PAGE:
A decision to make no definite decision on PVC use in construction may be a victory of sorts for PVC makers, say some industry officials.
The Technical and Scientific Advisory Committee of the U.S. Green Building Council released its final report Feb. 26 on PVC use in construction.
The advisory committee told USGBC that its LEED Green Building Rating System should consider an approach that grants credits based on issues, rather than focus on positive or negative credits for specific materials.
The committee spent six years studying more than 2,400 documents to determine whether there should be a negative credit imposed on builders that use PVC in construction.
``It became clear to us that there was a need for more data and that a simple yes or no was not useful and didn't reflect the full scope of the facts - which were that the issue needs to be viewed in a larger context,'' said committee Chairman Malcolm Lewis.
``We would recommend that LEED have issue-based credits rather than material-based credits, that there be more emphasis on [reducing] pollutants than specific materials and that they create incentives for continuous improvements of materials and for reducing toxic wastes.''
The report now goes to the LEED steering committee, which hopes to have suggestions for the board by the end of April.
This is the second time the committee rejected the idea that LEED credits be given to builders that avoid the use of PVC. Construction accounts for 76 percent of all PVC used in the United States, according to the Vinyl Institute, based in Arlington, Va.
``We are gratified by their effort to put this in a larger context,'' said Allen Blakey, VI public affairs director. ``We are glad that they have opted for a second time to say that there is no justification to say that PVC doesn't belong in green buildings.
``It is hard to make clear sense of what they are doing. But we think it is beneficial in further clarifying that to make a blanket decision to award a material credit is wrong. We think they are on the right course.''
The lengthy committee report said there are too many gaps in the data and the idea that PVC is ``worse'' than other building materials needs to be viewed in a broader context. The right decision varies by application and how different environmental impact, human health and end-of-life factors are weighted.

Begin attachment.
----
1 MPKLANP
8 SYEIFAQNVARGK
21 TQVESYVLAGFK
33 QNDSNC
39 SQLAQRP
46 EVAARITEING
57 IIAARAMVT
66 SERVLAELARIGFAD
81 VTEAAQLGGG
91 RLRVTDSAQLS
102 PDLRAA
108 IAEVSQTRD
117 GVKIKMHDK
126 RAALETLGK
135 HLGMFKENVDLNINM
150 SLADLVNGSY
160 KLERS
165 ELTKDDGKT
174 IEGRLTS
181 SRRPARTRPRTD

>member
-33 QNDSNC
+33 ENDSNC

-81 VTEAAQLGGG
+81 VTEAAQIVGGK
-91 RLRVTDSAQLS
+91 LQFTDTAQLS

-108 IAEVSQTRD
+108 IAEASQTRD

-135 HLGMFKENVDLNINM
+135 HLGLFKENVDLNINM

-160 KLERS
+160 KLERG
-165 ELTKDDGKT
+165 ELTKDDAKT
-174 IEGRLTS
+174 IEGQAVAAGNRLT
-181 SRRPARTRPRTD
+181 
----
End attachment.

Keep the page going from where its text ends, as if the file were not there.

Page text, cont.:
``We are dealing with uncertainty about a lot of data and dealing with a lot of data gaps,'' particularly with regard to alternative materials to PVC, Lewis said. ``So we have decided to be guided by the precautionary principle and err on the side of caution. Our hope is that industry and future research will fill in the gaps so that we can make better analytical decisions.''
The committee studied the four biggest uses of PVC in construction: siding, window frames, resilient flooring and drain, waste and vent pipe. As the report pointed out, in some cases, PVC's environmental performance is better than alternative materials; in some cases, worse. When end-of-life and occupational health impacts are added, it is consistently worst among the materials studied, said the report, but added that the data was minimal for PVC and sometimes not available for competing materials.
The evidence indicates a credit that rewards companies for not using PVC could steer decision-makers toward using materials that are worse on most environmental impacts, said the report.
``We need to avoid the blunt-instrument problem of materials-based credits that inadvertently steer decision-makers to replace one material with another'' that could be as bad or worse, said the report.
``Instead [we should] create an ongoing market incentive for continuous development, improvement of building materials and achieving long-term goals for reducing toxicants.''
Despite the exhaustive and lengthy nature of the panel's work - which included public hearings, comments and a previous draft report issued in December 2004, a couple of notable gaps in its effort were pointed out at a meeting of stakeholders.
First, there was no research or data on the end-of-life recycling of the materials studied, and no credence was given to the benefits of materials studied in terms of their use of energy, their ability to conserve natural resources, their durability or physical properties. All the competing materials were not studied.
In addition, despite a lack of data, the report called attention to the potential dangers of dioxin emissions if PVC were accidentally burned in landfills. Such fires are a relatively rare occurrence that other government agencies have dismissed as insignificant, said Blakey.
``It is a lot of malarkey to say that vinyl is a big contributor to dioxins.''
With conflicting data in many areas, data gaps and differences among stakeholders, Lewis emphasized the need for USGBC to find ``a better way to make more meaningful decisions,'' regarding PVC and other materials.
He also said the steering committee and the board will have to deal with how to weigh different environmental and health concerns and end-of-life issues.
``Whether PVC is worse depends on where you focus,'' Lewis said. ``You get different metrics depending on what values you choose and how you weigh them.''